We Are Earth Just as We are of the Earth
Olivia Guterson in Detroit Studio. November 2021.Photo by Sal Rodriguez
Tu BiShvat has always held a special place in my heart. For one, how can I not celebrate the splendor and magnificence of trees? Growing up predominantly in the Pacific Northwest, I have had my share of being utterly blown away by our great living ancestors, such as red cedars and the grounding scent and strength of Douglas firs. Practically though, as someone with asthma (not triggered by pollen), trees act as pillars of love.
Recently, I’ve been contemplating the spiritual dimension of environmental awareness and the responsibility to act compassionately and with consideration of all living beings. So when the opportunity to work with Hazon and the JCC of Metro Detroit on a Tu BiShvat collaboration for a gallery exhibition opening and a live artistic performance, I felt called to show up.
Before I talk about Tu BiShvat, I have to talk about the wisdom, richness, and possibility in a shmita year, which we are currently in. For some the radical idea of releasing and lying fallow is just that – something to ponder, discuss, and maybe aspire to. For others, it is an embodied practice, a grand reset, a mandate rooted in ancient ecological knowledge that when let be, we reset and maybe even rewild. That to me feels like embracing and finding a way to root into the liminal spaces all around us. What is available to us in the pause? When it comes to the state of our planet, it doesn’t always feel like there is room to pause, and yet, I believe we need to do just that. In order to get in the right relationship and rhythm with the earth, we need to pause, release, listen, and remember. I believe there is richness available when we are truly attuned to earth and live deeply in our interconnectedness.
For Tu BiShvat this year and in collaboration with multi-disciplinary Michigan artists and independent curators Laura Earle and Leslie Sobel, I am proud to be curating and showing works in an exhibition we’ve titled Environmentally Speaking. The exhibit, opening on Tu BiShvat and running through March 3, offers vulnerable, honest works by 15 artists that explore moving into right relationship with land, place, and one another. Engaging in a critical conversation about our changing climate and the related perils we face, Environmentally Speaking is a multi-sensory and accessible exhibition examining our interspecies connectedness, offering viable ways we can positively impact our collective future now. This is not a show that seeks to act as a smoke signal or launching of a movement, but more an invitation to come home to ourselves, one another, and earth.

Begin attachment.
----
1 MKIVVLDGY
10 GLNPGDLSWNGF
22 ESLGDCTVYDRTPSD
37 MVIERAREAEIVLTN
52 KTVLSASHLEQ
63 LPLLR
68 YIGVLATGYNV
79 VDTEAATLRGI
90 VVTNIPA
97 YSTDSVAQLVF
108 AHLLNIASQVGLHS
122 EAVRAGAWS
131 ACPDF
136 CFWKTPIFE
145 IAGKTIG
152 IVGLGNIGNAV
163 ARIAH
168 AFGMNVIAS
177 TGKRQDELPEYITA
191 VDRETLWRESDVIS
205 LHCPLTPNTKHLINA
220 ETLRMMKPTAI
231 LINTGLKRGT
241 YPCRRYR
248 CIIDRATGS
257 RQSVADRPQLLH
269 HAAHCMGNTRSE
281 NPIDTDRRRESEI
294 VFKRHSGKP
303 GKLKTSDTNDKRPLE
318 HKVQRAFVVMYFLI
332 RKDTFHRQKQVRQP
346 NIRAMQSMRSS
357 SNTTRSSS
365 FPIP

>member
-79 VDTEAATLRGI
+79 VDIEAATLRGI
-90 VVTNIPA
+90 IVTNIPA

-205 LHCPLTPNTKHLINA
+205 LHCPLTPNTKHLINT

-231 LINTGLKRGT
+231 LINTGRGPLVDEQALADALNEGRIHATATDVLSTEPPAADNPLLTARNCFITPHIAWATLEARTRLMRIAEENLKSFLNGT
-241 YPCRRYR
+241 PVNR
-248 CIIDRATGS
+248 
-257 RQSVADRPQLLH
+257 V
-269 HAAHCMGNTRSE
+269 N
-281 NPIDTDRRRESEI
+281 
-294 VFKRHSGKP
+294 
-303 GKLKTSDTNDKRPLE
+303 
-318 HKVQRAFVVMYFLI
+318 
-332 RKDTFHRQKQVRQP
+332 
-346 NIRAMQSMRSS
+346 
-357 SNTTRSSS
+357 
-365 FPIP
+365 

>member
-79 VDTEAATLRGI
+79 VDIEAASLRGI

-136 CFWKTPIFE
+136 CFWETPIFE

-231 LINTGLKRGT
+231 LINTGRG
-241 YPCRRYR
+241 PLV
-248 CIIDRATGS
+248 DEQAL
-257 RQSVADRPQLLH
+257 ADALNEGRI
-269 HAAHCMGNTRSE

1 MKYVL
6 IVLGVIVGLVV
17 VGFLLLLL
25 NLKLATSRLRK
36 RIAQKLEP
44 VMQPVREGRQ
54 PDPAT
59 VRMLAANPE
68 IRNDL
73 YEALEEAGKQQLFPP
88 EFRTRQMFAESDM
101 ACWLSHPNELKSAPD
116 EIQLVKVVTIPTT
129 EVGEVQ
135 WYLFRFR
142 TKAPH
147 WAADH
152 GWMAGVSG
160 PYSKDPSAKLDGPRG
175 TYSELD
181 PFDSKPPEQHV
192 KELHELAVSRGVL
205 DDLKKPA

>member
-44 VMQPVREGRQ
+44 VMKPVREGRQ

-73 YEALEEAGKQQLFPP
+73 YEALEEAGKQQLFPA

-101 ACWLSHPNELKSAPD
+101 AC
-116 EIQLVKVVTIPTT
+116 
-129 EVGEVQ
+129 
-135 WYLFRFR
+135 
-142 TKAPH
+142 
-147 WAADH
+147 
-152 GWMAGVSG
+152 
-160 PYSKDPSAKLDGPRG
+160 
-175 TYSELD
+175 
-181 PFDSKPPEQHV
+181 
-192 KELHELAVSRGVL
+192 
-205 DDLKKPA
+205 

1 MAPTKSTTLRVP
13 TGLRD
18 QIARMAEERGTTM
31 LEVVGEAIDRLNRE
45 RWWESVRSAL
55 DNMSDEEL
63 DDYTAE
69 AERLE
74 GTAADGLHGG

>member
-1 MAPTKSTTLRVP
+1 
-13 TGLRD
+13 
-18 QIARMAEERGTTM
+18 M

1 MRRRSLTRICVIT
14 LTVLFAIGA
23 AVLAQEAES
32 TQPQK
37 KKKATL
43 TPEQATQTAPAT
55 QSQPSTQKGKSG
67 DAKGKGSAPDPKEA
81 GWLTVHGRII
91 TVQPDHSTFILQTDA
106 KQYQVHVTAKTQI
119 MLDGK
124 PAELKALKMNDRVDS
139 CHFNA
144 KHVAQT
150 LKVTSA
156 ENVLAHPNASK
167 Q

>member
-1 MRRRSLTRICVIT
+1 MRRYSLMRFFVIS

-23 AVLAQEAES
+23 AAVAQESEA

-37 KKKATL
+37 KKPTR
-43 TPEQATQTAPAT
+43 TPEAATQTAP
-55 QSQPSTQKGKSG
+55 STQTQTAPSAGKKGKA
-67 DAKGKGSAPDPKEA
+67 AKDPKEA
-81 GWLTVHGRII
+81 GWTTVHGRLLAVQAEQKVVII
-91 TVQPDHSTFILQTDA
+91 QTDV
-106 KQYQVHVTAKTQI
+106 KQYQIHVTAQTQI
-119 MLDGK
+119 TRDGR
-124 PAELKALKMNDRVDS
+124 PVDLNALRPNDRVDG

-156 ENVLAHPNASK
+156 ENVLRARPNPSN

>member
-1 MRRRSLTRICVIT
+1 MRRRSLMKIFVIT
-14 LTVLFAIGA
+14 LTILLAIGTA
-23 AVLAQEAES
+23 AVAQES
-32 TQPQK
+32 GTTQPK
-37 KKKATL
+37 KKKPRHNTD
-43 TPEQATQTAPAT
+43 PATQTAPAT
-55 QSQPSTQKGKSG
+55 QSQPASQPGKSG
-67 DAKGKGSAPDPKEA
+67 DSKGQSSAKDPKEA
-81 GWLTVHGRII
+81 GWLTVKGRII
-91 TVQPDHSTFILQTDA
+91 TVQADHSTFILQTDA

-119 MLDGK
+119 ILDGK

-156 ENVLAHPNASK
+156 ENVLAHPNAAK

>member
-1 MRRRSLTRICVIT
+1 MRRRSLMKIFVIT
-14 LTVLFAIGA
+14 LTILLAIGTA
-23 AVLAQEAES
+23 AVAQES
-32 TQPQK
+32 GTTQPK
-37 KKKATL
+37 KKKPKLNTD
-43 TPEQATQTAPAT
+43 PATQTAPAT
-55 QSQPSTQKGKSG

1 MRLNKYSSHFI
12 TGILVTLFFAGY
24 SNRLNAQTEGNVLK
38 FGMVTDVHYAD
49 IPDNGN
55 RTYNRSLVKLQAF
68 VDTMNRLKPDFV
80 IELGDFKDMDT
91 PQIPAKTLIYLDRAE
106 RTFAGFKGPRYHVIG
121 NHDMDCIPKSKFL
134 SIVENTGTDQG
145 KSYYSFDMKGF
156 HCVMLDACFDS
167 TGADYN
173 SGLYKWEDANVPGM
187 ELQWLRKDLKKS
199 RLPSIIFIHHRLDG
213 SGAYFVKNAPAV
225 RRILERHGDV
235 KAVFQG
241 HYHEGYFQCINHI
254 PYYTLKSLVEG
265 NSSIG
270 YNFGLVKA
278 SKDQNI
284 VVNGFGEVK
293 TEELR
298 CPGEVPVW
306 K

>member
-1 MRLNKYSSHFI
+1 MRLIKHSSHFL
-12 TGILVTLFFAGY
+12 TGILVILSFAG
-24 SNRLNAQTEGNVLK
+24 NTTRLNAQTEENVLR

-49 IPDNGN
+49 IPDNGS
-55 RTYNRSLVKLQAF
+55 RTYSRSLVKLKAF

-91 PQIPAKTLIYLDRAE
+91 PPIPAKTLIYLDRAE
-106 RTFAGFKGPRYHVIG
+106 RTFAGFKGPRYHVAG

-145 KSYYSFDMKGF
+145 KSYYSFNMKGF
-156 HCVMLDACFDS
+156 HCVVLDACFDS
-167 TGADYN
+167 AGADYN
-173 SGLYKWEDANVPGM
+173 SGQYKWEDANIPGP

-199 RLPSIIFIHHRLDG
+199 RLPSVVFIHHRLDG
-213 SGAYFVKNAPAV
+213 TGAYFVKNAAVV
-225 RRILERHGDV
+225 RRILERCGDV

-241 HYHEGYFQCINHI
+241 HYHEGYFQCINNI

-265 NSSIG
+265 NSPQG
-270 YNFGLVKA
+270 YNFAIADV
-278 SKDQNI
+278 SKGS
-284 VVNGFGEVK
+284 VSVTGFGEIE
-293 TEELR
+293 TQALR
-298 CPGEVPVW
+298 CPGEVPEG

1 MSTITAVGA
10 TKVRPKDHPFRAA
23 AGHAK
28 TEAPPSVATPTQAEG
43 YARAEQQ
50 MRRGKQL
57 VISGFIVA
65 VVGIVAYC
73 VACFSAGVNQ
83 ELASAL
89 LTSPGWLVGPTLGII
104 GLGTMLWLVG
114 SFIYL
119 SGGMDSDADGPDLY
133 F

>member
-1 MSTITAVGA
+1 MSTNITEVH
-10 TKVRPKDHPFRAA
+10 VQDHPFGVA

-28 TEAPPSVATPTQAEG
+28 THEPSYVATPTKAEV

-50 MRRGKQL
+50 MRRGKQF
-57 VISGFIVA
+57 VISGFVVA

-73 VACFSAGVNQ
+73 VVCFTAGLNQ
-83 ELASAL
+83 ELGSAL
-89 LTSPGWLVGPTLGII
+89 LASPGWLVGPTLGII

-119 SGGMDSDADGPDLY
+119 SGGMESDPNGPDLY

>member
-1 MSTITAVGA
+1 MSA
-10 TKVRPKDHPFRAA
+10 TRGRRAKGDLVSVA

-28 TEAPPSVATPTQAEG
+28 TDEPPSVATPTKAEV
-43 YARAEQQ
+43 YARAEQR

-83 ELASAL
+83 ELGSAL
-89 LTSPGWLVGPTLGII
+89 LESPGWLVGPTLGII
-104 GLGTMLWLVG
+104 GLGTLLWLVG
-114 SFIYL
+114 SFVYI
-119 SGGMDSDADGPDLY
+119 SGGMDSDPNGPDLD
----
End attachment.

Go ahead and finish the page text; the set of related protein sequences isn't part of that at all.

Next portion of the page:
I believe wholeheartedly in the power of art to connect us, open our eyes and hearts, and cause us to collectively dream and orient towards a better future for us all. The moments when the news gets so loud and it seems like the whistles have never not been going off, I turn to my ancestral knowledge and my faith. My Jewishness has always been an expansive, living, and breathing practice that offers seeds of knowledge and reminds me of my responsibility to be a good steward always.
Folks may plant trees to mark this New Year for Trees. I have created 15 offerings this Tu BiShvat. It is not lost on me that 15 artists will be in conversation and in doing so creating a constellation of entry points into the hard work and conversations needed around the health of our planet. Likewise, It is not lost on me that the three of us curating this show are not only Jewish and artists, but we are also mothers. And finally, it is not lost on me that my offerings to this show ended up totaling 15. I create 14 earth portals and in collaboration with Laura Earle, an illuminated tree of life. Uplifting the divine role of trees as vital for our collective healing and health, my works are all rooted in an awareness of the current state of our climate and also seek to serve as a reminder to the splendor, awe, and beauty that is possible when we remember that we are earth just as we are of the earth.
Learn more about Olivia Guterson and her work at midnightolive.com.